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Coalition Protests Government Lawful Access Plans

A coalition of advocacy groups and professors (myself included) have written a public letter expressing concern over the government’s plans to reintroduce lawful access legislation. The letter generated coverage from the CBC here and here.

6 Comments

  1. I hope it sways some descisions.
    Thank you for fighting!

  2. i doubt it
    harper has a plan and he’s tunnel visioned on it. if his own party has complained about him not listening why would he listen to us?

  3. Dan, the point is…
    It’s not about telling Harper. Do you think that he have not fully researched all the pros and cons? Of course, no one can fully predict the scope of public interest, which is want we have to expand to balance law in favor of the informed public.

  4. They want to introduce …
    the “Long IP Address Registry”

  5. @Dan G
    Such powers have been requested by law enforcement and CSIS for many years; I remember hearing about calls to expand the lawful access regime back in the mid-90s.

    One of the main issues that I have with the bills is the removal of the requirement to get a warrant in order to get access to the information. Frankly, I can’t see this surviving a Charter challenge.

    I could see a requirement for an order to the provider to maintain the data for a period of say 24 hours… this would have to be signed off on by a designated official (say four or 4% of the strength of the force, whichever is larger), not just any beat cop. The rationale for this is so that, in an emergency situation such as an Amber Alert, data is not destroyed before the police have the chance to present a warrant for it. However, in order to hand over the data a warrant would have to be provided. Note that this is not retroactive beyond what logs the provider already has normally. Basically, it says that data related to a specifically named person or organization cannot be destroyed for the next 24 hours. If the police fail to provide a warrant in the proscribed period, the held data can then be destroyed.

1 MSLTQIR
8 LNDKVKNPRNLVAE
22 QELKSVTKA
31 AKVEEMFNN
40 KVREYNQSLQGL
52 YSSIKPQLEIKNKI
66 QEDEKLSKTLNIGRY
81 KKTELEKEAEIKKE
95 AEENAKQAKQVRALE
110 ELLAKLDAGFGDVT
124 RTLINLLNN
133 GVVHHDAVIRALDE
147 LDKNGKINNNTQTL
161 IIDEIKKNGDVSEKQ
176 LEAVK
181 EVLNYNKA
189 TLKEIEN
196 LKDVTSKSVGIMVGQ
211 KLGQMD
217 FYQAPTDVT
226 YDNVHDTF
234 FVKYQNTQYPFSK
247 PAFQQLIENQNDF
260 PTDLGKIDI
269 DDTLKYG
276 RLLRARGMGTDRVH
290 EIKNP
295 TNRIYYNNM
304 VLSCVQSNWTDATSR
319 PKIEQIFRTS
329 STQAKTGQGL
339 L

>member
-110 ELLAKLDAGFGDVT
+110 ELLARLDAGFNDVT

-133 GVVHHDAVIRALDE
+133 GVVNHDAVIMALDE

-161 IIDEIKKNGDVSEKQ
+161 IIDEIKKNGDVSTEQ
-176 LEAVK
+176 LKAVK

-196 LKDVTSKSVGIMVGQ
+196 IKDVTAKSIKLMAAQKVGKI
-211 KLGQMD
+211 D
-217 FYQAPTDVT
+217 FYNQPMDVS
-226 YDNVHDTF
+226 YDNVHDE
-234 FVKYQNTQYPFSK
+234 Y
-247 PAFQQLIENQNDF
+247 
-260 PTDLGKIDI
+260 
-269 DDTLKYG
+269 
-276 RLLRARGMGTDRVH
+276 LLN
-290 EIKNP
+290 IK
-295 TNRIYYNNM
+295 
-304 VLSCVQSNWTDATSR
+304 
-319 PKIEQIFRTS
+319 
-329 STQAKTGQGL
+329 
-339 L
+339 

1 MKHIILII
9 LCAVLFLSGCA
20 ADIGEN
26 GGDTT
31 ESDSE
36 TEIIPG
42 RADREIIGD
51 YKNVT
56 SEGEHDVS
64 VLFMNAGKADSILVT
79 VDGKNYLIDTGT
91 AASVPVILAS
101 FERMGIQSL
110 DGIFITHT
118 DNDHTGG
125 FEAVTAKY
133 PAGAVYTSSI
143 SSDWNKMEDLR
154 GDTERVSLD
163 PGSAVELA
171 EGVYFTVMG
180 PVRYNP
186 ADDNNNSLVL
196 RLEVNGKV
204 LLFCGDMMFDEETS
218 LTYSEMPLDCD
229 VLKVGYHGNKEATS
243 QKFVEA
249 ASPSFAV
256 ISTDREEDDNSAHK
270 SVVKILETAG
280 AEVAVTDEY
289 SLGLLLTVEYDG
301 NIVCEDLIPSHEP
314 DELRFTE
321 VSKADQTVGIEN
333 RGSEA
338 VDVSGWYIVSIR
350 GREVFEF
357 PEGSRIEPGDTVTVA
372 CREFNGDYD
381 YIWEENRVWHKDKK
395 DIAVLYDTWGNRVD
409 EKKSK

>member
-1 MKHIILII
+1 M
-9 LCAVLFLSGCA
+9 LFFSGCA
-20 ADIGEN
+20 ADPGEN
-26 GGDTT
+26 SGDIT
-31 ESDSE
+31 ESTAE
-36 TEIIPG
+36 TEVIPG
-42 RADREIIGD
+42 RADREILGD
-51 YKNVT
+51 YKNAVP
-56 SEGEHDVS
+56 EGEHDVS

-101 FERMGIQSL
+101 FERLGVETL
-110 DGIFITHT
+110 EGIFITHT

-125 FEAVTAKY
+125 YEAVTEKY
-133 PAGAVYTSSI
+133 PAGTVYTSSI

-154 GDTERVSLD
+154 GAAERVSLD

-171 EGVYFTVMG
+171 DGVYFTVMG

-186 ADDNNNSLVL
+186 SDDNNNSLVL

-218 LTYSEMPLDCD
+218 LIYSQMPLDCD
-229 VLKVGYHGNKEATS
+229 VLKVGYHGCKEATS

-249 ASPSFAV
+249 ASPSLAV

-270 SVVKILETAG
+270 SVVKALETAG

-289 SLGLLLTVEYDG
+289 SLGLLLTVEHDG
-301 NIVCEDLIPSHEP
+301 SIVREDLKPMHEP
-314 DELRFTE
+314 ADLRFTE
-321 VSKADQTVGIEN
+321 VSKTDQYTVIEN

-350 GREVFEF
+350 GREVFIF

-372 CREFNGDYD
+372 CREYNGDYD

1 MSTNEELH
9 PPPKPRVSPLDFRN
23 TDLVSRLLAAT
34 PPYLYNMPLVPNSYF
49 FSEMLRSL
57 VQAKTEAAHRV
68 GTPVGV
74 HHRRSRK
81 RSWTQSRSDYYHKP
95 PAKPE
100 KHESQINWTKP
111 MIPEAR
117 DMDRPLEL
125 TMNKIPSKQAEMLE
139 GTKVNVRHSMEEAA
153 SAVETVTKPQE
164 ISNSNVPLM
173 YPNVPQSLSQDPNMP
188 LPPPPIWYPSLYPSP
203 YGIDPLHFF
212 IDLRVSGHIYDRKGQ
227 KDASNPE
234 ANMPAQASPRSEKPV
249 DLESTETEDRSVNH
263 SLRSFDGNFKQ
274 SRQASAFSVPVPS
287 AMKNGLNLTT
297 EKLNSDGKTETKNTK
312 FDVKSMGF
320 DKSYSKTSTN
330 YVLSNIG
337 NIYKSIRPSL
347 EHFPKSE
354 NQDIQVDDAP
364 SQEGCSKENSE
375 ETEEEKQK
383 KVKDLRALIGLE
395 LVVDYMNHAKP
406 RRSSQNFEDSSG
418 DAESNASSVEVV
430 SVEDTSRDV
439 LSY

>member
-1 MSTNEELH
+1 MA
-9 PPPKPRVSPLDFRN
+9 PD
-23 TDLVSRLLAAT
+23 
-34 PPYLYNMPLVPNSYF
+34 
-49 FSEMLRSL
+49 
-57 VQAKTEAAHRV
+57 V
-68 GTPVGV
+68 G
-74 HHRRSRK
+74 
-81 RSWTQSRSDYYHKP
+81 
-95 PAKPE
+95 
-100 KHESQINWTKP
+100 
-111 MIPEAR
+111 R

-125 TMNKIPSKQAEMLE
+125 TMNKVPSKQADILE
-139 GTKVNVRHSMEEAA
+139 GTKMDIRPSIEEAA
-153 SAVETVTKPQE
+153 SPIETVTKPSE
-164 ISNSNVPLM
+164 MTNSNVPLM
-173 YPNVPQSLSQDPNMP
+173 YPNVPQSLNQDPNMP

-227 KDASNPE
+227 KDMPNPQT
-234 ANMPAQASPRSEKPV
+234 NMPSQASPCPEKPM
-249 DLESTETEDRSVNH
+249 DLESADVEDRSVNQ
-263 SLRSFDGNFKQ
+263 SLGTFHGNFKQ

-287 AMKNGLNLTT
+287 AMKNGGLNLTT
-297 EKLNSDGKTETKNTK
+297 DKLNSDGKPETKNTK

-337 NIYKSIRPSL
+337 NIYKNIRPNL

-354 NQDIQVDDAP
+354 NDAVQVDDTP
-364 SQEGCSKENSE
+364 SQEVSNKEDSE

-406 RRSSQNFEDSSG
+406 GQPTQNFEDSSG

Note as well that this is not a general retention requirement; it is not intended to impose a minimum length of time that logs for all customers must be provided, only that data for specified customers cannot be purged once such an order is received.

    Now, what I wonder about, however, is the concern about a provider not indicating to the subject of warranted intercept that they are under such a warrant… I’d have thought that it would not be legal currently (interference with a police investigation).

  6. David Collier-Brown says:

    To be fair to my adversaries ..
    The process for tracking down a person to sue is far more onerous on the ‘net than in the world of atoms. York University had to go so far as to apply for two (actually three) Norwich orders, just to be able to identify a person in a suit (York > University v. Bell Canada Enterprises, [2009] O.J. No. 3689). This is an extraordinary amount of work to do, and discourages people from doing it save for very extreme circumstances. As far as I know, only one other Norwich or Anton Piller order was granted in all of Canada that year.

    At the same time, I want a court to rule on the validity of an action that expose my personal information.

    The trick is to find a reasonable balance.

    –dave c-b